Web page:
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Abstract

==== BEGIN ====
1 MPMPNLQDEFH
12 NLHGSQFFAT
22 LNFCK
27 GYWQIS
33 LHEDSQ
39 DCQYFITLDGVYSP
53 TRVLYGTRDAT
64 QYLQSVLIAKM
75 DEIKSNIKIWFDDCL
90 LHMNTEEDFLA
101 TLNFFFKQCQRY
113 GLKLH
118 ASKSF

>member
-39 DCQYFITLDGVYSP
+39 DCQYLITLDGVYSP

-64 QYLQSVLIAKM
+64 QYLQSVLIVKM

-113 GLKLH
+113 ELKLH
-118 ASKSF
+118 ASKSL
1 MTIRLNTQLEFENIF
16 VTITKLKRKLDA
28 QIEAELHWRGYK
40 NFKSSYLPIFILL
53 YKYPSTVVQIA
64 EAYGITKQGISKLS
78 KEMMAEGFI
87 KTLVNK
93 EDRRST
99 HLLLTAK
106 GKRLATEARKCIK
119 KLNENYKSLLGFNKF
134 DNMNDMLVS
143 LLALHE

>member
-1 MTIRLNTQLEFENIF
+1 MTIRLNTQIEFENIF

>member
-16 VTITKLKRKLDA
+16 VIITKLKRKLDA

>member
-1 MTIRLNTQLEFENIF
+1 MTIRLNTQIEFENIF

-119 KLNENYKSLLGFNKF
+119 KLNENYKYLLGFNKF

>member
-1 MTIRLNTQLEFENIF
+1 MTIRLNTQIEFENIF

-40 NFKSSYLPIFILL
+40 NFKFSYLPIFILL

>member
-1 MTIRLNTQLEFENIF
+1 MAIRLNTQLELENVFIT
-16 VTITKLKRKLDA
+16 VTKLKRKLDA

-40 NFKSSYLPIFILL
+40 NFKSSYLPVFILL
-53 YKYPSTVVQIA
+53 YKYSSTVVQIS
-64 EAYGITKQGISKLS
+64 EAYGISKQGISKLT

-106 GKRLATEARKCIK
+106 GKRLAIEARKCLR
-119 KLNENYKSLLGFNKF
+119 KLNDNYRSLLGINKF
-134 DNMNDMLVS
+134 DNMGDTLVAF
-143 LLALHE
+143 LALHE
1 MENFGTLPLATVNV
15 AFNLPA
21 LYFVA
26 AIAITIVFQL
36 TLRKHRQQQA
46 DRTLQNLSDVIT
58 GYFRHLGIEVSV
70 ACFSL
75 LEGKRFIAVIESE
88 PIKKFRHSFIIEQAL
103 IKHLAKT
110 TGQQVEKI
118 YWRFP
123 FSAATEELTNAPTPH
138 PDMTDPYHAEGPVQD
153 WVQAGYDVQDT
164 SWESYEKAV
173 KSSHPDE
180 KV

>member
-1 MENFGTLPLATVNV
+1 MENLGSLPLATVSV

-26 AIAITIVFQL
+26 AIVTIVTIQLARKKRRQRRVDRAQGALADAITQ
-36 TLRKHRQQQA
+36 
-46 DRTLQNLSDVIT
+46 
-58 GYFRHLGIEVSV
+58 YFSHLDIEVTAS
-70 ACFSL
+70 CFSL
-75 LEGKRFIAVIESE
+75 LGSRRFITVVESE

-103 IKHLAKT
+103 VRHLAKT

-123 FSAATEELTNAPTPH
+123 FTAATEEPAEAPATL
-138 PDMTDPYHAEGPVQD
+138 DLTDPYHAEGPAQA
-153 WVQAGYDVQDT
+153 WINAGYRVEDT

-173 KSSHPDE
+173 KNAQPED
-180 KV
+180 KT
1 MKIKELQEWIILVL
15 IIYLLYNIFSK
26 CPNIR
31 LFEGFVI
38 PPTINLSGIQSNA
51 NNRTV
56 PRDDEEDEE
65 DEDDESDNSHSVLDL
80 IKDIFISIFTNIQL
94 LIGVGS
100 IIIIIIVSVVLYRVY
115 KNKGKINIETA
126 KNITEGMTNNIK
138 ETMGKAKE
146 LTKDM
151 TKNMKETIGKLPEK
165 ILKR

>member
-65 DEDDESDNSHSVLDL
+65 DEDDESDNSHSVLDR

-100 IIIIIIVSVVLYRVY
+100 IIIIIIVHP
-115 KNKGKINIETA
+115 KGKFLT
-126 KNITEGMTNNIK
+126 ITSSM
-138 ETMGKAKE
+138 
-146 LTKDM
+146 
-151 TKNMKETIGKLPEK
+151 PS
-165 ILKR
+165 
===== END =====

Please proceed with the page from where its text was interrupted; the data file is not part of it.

High tariff and nontariff protection of the Indian oilseed sector imposes costs on consumers, supports an inefficient processing industry, and has led to negligible gains in oilseed output. Model-based simulations indicate that higher levels of protection would increase the burden on consumers, but do little to meet key policy goals of supporting producers and reducing import dependence. A shift to direct support of oilseed producer prices would increase output, but may be complex to implement and subject to WTO discipline. Liberalization of oilseed imports, by permitting large gains in processing efficiency, could generate a stream of benefits that would allow producers, consumers, and processors to be better off, and also improve the trade balance.

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